Hochelaga-Maisonneuve

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This article is about the neighbourhood. For other uses, see Hochelaga.
Hochelaga-Maisonneuve
Neighbourhood
Marché Maisonneuve, in Hochelaga-Maisonneuve
Marché Maisonneuve, in Hochelaga-Maisonneuve
Hochelaga-Maisonneuve is located in Montreal
Hochelaga-Maisonneuve
Hochelaga-Maisonneuve
Location of Hochelaga-Maisonneuve in Montreal
Coordinates: 45°34′31″N 73°32′00″W / 45.57525°N 73.53325°W / 45.57525; -73.53325Coordinates: 45°34′31″N 73°32′00″W / 45.57525°N 73.53325°W / 45.57525; -73.53325
Country Canada
Province Quebec
City Montreal
Borough Mercier–Hochelaga-Maisonneuve

Hochelaga-Maisonneuve (French pronunciation: ​[ɔʃlaɡa mɛzɔ̃nœv]) is a district of Montreal, Quebec, situated on the eastern half of the island, generally to the south and southwest of the city's Olympic Stadium. A part of the borough of Mercier–Hochelaga-Maisonneuve, its borders are roughly Moreau Street to the west, Sherbrooke Street to the north, Viau Street to the east, and the Saint Lawrence River to the south. Its population is a mix of working-class Québécois, students, and recent immigrants.

Named after the First Nations village of Hochelaga, encountered in 1535–36 by the explorer Jacques Cartier, the neighbourhood was at one time believed to be the location of the prehistoric village. Historians and anthropologists have not reached agreement on the location of Hochelaga, a village of the St. Lawrence Iroquoians, who spoke a Laurentian language and were distinct from the Iroquois nations of the Haudenosaunee.[1] Nevertheless, it is generally agreed that the village of Hochelaga was in the general area of what is downtown Montreal, near Mount Royal. Ironically, the village was not located in the vicinity of Hochelaga-Maisonneuve.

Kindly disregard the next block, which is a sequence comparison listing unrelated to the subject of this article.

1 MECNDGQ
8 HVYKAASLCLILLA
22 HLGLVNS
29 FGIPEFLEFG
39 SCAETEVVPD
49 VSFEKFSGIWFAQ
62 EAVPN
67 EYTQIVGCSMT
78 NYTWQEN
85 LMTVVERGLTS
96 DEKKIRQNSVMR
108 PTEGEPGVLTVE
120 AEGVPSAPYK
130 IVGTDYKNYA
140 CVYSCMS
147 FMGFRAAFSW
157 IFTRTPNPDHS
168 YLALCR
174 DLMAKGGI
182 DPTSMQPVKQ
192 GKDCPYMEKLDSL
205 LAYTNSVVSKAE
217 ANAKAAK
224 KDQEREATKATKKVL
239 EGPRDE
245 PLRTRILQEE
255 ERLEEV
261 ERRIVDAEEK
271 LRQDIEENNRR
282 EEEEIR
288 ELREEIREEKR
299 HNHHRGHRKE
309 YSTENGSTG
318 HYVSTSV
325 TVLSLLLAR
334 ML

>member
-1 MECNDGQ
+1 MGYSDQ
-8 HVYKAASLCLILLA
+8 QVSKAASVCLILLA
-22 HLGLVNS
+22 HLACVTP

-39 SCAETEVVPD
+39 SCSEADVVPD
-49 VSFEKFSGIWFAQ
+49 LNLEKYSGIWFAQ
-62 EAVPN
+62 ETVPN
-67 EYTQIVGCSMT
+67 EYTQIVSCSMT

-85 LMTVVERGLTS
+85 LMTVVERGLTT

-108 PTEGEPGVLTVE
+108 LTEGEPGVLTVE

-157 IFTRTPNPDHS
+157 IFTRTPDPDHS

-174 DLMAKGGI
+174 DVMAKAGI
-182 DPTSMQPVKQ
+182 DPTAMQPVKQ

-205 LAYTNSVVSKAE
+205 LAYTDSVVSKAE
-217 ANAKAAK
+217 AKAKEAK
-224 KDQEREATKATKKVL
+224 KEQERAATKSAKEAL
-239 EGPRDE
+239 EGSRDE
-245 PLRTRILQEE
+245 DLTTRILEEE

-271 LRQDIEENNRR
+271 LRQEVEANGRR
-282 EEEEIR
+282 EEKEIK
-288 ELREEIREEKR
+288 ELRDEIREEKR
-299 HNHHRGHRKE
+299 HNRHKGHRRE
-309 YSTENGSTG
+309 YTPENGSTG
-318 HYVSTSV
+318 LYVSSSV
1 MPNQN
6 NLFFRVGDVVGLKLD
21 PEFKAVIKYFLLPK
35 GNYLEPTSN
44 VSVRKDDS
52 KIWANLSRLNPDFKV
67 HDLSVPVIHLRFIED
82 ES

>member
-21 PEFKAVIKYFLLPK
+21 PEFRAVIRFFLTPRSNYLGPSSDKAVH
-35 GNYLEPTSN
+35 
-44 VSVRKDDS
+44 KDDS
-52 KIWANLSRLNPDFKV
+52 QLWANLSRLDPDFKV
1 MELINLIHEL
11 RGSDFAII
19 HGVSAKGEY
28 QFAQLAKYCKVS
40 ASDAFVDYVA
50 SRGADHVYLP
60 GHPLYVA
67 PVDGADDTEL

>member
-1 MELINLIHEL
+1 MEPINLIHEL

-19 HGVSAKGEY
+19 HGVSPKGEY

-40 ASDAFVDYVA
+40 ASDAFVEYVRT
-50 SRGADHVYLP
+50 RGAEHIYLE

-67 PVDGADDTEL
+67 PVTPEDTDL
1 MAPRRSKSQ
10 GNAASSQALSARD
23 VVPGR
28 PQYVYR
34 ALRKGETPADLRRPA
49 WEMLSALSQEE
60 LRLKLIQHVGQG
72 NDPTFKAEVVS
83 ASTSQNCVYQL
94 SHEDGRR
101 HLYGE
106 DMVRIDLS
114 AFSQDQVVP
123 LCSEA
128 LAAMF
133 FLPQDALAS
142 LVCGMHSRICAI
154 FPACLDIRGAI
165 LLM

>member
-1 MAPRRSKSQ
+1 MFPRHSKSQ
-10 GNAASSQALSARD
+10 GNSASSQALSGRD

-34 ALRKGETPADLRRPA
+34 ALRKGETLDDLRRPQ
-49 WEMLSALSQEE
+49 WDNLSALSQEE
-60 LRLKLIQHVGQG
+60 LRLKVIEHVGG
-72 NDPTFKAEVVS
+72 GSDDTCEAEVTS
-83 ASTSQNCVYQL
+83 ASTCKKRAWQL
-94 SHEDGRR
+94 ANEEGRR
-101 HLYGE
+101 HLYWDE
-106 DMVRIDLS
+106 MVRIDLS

Despite being one of the poorest areas of the city, the district of 25.2 square kilometers is considered an up-and-coming one, with immigrants creating new businesses.[citation needed]. It is a densely populated residential neighbourhood, with some industry[citation needed]. The Marché Maisonneuve and Promenade Ontario are affordable shopping areas for locals[citation needed].

Olympic Park, containing the Stadium, Olympic Tower, Saputo Stadium, Biodome, Olympic Pool, Maurice Richard Arena, and Parc Maisonneuve (located just across the border in the Rosemont La Petite Patrie borough), offer recreation for locals and tourists. The district also enjoys a good view of the International Fireworks Festival during the summer months[citation needed].

The neighbourhood has a dense collection of residential architecture unique to Montreal[citation needed], notably featuring outdoor spiraling metal staircases. The district's relatively[citation needed] cheap land prices and proximity to downtown Montreal have attracted developers, who have taken down some older buildings and replaced them with modern condominiums.

See also[edit]

References[edit]

  1. ^ Bruce G. Trigger, "The Disappearance of the St. Lawrence Iroquoians", in The Children of Aataenstic: A History of the Huron People to 1660, vol. 2], Montreal and London: Mcgill-Queen's University Press, 1976, pp. 214-218, accessed 2 Feb 2010